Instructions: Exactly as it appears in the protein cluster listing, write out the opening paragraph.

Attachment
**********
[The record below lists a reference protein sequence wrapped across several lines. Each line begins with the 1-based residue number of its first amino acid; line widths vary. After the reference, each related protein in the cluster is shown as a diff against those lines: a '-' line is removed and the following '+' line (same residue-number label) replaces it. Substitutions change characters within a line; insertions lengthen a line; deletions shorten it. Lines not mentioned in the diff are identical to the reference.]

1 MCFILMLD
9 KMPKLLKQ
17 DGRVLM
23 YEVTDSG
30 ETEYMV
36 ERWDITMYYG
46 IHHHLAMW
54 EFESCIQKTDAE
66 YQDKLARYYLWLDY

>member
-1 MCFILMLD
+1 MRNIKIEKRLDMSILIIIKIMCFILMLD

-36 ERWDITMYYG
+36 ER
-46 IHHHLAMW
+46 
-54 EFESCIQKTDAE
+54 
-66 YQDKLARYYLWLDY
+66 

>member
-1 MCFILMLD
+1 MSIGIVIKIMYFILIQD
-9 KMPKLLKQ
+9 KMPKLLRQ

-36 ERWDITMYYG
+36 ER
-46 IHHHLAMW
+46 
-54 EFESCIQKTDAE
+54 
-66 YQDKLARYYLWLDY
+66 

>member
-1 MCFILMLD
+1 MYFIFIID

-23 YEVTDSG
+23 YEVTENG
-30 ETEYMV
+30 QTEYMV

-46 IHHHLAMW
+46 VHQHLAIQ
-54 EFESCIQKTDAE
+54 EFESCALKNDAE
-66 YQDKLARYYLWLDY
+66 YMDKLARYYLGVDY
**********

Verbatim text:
[The record below lists a reference protein sequence wrapped across several lines. Each line begins with the 1-based residue number of its first amino acid; line widths vary. After the reference, each related protein in the cluster is shown as a diff against those lines: a '-' line is removed and the following '+' line (same residue-number label) replaces it. Substitutions change characters within a line; insertions lengthen a line; deletions shorten it. Lines not mentioned in the diff are identical to the reference.]